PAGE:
Can our authors include images they didn’t create in the articles we publish?

Modified on Mon, 28 Feb 2022 at 02:29 PM

Reproducing an image in a scholarly article in order to comment upon that image is often considered “fair use” — just as it is often considered fair use to quote text from another source — and no permission is needed. To learn more about fair use and when you and your authors can rely on it, please consult these helpful guides:

If an author’s use of a particular image in a journal article falls outside of fair use, they should request permission from the copyright holder. Some copyright holders will have a permission form they regularly use for this purpose, which authors should read carefully before signing. In instances where the copyright holder does not have such a form, we have a sample permission form journals can adapt for their authors to use, attached below.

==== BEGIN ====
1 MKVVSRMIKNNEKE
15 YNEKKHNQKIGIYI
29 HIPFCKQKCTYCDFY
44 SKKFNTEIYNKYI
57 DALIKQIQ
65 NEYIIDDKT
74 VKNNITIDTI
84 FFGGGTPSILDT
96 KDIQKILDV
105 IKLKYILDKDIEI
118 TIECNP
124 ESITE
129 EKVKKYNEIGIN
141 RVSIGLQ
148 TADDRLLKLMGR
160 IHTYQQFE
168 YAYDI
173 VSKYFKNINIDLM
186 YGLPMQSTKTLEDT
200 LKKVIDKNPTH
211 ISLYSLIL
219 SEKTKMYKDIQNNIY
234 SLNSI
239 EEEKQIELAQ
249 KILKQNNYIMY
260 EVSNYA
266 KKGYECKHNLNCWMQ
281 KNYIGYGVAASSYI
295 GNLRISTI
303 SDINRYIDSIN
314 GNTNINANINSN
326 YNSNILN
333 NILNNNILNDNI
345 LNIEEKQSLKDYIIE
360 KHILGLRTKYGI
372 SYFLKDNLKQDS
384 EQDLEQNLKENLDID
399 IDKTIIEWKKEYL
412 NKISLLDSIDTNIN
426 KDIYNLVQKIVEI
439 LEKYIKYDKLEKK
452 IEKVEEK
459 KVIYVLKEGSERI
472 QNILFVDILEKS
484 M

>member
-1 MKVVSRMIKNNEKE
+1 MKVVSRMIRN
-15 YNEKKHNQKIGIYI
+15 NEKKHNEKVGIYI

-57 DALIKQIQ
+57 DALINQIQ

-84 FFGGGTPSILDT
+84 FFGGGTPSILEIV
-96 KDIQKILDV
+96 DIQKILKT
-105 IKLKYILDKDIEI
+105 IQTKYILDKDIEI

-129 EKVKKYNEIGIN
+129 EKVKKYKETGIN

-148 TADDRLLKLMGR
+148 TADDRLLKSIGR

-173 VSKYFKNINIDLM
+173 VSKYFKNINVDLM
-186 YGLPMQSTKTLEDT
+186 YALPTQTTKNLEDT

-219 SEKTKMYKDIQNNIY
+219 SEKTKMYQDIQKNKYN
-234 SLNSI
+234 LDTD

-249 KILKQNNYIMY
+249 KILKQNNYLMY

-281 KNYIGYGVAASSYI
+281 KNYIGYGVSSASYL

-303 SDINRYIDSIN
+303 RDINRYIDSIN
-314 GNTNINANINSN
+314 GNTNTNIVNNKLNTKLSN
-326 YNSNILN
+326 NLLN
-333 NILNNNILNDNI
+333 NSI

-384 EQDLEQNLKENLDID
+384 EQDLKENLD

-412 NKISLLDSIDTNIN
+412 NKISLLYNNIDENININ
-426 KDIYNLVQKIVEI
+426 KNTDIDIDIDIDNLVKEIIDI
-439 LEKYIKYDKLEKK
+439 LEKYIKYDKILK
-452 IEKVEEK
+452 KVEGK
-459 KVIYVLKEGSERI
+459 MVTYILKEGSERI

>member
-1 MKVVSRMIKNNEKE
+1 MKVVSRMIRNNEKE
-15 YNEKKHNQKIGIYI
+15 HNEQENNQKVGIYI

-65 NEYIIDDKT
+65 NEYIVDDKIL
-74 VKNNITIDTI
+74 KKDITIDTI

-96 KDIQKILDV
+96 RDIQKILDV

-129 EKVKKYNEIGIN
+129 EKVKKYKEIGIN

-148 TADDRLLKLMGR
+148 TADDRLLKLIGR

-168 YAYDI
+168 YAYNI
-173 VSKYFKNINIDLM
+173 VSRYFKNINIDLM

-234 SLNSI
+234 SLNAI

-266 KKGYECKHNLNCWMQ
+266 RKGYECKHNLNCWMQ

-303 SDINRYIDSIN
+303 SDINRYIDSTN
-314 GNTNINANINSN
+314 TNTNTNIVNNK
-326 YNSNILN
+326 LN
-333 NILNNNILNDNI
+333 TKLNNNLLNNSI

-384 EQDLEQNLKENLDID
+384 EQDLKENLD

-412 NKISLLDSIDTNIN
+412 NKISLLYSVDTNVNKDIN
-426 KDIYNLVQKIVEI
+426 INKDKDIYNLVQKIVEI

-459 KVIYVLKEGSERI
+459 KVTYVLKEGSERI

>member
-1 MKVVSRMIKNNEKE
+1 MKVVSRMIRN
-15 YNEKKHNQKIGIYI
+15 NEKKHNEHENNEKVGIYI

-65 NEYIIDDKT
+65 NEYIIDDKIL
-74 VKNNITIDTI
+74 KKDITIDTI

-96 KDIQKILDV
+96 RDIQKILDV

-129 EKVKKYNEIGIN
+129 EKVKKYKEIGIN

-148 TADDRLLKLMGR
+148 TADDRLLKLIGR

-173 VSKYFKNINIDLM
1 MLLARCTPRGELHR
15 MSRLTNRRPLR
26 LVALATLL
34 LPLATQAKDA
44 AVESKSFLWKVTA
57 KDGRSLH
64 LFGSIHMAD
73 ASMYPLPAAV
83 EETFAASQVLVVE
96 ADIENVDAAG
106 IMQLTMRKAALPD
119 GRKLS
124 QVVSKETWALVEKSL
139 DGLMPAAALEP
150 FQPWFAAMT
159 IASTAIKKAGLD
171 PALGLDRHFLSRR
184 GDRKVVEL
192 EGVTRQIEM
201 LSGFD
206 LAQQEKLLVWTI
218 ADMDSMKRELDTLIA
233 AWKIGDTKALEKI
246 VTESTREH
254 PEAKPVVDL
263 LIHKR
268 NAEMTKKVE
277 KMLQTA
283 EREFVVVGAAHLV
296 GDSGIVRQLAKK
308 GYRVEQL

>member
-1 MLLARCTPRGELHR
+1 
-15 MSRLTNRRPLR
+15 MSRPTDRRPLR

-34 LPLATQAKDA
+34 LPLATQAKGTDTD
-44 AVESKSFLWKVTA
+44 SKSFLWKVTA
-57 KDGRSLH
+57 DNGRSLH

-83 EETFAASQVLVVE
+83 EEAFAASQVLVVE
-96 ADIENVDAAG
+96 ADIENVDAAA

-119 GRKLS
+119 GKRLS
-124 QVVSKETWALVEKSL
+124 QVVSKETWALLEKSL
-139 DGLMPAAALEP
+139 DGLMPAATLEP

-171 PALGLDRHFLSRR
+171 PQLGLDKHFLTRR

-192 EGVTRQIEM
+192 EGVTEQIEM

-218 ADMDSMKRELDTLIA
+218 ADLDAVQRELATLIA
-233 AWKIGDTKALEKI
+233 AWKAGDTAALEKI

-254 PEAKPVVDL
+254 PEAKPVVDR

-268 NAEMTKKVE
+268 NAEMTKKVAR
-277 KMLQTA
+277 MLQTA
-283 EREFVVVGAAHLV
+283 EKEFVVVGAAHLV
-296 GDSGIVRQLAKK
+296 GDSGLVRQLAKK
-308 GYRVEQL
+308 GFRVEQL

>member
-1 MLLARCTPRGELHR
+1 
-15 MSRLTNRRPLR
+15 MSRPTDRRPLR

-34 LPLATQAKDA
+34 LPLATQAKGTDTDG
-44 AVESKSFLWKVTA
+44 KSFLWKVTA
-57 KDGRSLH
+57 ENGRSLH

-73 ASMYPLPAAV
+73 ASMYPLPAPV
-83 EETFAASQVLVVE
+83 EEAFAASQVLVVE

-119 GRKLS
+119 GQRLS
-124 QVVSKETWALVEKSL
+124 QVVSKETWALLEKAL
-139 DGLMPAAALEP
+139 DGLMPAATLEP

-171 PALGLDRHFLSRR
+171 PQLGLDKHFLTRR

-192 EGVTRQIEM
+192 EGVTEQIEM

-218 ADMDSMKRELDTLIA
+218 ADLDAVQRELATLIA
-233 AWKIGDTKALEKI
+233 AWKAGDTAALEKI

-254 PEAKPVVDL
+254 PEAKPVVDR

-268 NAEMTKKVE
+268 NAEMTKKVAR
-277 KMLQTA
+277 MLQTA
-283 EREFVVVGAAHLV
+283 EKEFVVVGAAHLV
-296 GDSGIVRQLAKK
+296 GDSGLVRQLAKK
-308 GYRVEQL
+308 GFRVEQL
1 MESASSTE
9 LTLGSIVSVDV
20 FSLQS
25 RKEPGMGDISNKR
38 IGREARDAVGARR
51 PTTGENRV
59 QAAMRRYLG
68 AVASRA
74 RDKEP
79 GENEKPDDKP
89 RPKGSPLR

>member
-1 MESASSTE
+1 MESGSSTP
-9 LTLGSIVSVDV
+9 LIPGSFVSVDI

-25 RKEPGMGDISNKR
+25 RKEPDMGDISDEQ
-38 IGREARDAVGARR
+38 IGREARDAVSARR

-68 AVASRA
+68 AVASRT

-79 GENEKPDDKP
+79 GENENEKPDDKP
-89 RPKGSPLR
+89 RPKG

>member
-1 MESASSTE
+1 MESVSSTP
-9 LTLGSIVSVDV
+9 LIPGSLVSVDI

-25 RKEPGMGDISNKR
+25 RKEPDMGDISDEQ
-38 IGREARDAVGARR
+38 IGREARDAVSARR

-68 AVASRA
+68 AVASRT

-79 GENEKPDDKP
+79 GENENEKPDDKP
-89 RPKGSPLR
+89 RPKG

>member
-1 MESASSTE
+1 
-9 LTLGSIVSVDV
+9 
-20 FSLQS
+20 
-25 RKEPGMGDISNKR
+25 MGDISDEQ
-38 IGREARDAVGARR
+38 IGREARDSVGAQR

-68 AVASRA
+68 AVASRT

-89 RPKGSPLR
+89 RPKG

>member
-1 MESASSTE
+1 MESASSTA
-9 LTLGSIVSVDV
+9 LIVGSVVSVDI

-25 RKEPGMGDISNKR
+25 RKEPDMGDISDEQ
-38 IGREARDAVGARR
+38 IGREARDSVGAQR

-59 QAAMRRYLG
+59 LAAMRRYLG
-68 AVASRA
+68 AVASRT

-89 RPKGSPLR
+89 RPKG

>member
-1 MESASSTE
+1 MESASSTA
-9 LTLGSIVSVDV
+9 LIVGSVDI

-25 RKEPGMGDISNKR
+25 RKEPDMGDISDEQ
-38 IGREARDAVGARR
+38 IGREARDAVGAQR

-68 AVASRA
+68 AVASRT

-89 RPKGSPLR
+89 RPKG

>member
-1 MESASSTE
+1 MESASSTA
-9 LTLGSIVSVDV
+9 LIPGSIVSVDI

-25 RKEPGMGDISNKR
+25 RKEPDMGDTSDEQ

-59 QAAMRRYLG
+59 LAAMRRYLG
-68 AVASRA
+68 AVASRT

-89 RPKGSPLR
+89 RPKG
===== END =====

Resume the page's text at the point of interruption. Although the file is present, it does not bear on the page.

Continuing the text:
Note that the scope of the permission for the image does not need to match the journal’s Creative Commons (CC) license; the image just needs to be clearly marked with a caption, footnote, etc., indicating the source and copyright status for the material in question. 

For example, an image caption might include "(c) Someone's Estate Image Archive 1987." Optionally, you could add more information for readers like "image used with permission" or "This image is not covered by this article's [CC details] license." This puts readers on notice that if they want to use the image in any way other than in the context of the article, they need to contact the copyright holder themselves, or conduct their own fair use analysis. For more information on marking third party content in a CC licensed work, see this page at the Creative Commons website.

If you still have questions about the use of third party materials in your journal’s articles, or about permissions and fair use, submit a ticket.